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The Pendant

by Vipin Kumar
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Like so many of us, he too suffered from bad times. Like so many mothers, his mother showed his kundli to the pandits. They all said that he is suffering from bad ‘Grih’. And to appease those foul mood Grih, he needs to do some rituals and wear some stones. He ignored all such advice from the pandits and focused on the real world efforts, namely applying probability theory. The more you try, the more you increase your chances of success. He never believed that his luck would change if he threw 5 coconuts in a pond which was located to the west of his home.

Or he should go the Shiva temple every Monday, for seven Mondays, and offer milk to Lord Shiva. Or worse, wear a 51,000 pendant to ward off evil Rahu / Ketu. What he believed since he was a foot tall was that it was his parents’ blessings and brothers’ love that will make his luck and guide him in the world. For him, the God, the almighty, the supreme power, is simply Love. His love for his parents guides him do the right things for everybody around him. His love for his brothers gives him so much confidence in whatever he chose to do. His love for his country gives him the courage to raise his voice against any ill doings. His love for books guides him in the dark times. His love of puzzles, programming, and finance made him decently successful. For him, it has always been love, it will always be love.

“What he believed since he was a foot tall was that it was his parents’ blessings and brothers’ love that will make his luck and guide him in the world.”

He remembered the time when his father said “Don’t worry about the 51,000 Rs. We will pay it in two or three months.” He was angry and frustrated that his father, his hero, his guide, was asking him to believe in these things and spend his hard earned money on this. He calmed himself down and showed him that red thread around his wrist.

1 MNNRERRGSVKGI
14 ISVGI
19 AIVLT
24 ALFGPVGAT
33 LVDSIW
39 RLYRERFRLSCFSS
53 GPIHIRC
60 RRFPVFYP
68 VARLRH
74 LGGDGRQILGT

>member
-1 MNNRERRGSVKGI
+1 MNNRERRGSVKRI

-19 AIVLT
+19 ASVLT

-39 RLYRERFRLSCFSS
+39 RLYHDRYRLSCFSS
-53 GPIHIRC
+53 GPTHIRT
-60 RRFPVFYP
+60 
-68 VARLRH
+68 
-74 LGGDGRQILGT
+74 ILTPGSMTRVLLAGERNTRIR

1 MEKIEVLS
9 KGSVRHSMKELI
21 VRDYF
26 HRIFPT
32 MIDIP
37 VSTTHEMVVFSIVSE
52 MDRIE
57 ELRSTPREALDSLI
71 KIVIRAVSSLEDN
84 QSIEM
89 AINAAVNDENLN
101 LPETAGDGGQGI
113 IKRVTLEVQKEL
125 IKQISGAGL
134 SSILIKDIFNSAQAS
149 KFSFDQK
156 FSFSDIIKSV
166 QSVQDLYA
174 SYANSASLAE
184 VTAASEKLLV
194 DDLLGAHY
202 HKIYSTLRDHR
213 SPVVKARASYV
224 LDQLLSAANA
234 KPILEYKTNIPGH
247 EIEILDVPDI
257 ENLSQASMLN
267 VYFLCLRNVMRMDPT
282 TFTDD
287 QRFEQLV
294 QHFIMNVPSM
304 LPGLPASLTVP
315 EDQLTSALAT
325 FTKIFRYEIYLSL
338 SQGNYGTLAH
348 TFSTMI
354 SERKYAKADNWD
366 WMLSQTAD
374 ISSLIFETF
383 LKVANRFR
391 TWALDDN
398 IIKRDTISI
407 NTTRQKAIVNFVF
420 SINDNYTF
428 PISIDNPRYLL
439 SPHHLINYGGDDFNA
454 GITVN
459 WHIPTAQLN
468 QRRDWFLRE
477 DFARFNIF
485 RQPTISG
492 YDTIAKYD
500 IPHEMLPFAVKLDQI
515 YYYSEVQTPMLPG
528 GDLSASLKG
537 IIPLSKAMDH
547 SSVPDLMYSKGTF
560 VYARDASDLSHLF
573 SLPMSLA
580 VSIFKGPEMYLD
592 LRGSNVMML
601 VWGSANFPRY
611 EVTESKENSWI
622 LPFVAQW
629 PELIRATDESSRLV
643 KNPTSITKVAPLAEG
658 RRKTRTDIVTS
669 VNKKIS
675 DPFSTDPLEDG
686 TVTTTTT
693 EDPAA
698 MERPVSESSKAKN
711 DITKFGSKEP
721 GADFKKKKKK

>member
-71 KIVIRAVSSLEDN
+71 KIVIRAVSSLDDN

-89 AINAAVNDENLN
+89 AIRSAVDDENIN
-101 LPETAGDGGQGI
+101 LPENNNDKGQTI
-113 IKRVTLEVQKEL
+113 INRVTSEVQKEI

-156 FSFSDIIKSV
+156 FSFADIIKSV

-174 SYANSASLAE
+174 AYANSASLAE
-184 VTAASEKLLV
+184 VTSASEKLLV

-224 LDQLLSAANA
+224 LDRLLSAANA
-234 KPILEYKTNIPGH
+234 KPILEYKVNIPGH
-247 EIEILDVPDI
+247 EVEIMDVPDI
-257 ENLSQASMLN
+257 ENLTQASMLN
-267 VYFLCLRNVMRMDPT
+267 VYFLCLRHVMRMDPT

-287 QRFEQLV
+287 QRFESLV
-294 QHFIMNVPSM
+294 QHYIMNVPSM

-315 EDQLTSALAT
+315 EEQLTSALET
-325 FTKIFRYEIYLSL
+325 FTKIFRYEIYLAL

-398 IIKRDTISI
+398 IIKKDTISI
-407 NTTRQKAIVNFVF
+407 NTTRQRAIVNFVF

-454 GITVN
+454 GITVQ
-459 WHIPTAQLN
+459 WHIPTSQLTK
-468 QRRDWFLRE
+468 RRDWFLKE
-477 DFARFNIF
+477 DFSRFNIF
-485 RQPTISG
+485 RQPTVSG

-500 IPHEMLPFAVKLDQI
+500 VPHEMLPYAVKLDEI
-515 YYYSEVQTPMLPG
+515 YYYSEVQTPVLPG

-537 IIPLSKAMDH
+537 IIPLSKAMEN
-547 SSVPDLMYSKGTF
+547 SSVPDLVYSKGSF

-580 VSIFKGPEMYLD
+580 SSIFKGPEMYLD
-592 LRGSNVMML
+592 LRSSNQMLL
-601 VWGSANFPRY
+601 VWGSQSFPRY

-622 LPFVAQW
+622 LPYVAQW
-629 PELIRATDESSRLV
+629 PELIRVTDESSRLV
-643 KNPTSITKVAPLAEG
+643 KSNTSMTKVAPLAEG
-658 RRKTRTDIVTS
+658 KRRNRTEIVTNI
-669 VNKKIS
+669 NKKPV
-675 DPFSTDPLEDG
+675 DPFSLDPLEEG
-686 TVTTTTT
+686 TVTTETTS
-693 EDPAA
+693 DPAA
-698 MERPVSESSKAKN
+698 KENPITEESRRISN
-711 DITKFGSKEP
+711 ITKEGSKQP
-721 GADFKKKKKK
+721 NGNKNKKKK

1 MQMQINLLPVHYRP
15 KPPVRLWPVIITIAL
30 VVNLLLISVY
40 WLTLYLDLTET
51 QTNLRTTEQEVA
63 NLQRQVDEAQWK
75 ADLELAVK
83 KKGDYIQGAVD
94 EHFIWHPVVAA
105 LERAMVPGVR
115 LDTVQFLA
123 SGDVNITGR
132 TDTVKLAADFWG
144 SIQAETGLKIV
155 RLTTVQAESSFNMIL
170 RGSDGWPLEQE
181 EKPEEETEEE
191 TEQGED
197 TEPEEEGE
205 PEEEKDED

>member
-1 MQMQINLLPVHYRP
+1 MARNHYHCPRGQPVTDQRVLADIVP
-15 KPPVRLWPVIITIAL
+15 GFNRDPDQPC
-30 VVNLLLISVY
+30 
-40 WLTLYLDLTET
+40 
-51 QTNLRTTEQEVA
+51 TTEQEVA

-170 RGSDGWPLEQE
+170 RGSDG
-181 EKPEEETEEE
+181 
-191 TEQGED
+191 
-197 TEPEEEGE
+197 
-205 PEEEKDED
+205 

“Papa, Ma has tied this RakshaSutra around my wrist when I left home to study at IIT. She changes it each time when I come home. She picks up my wrist, cuts the thread and ties the thread ever so lovingly. You know, when she holds my hand for 10 seconds while she murmurs her prayers, I look at her. I look at the devotion of a mother, my mother. It reminds me all the times when she kept fast to wish for my good health . It reminds me how she would beat me with broom stick only to cry and hug me moments later. It reminds me of her uncountable kisses of love. Her undying devotion for her son’s bright future. I remember all that. And honestly, I don’t care if the universe is conspiring ill fate against me or all the Grihs are out there to get me. All I care about is this little red thread around my wrist. She is my goddess and I need just her blessings and no one else’s.”

His father had no words to say. He only smiled with teary eyes.

“And besides, papa, you were a small town farmer and now look at you. You own a big house in a metro city, a flourishing business, and have well-educated sons and daughter-in-laws. You have the cutest and loveliest grandsons and grand-daughters. Tell me it was all because you wore some pendant and I will believe in all this. It was your hard work. Your ability to stand tall against everything that came for our family. It was your karma. It was your love for us. I learnt it all from you Papa. I have always learnt it from you.”

He rose from his seat and gave me hug. A hug which was simply his way of saying “I raised you well! You will do well in this world, long after I am gone.”

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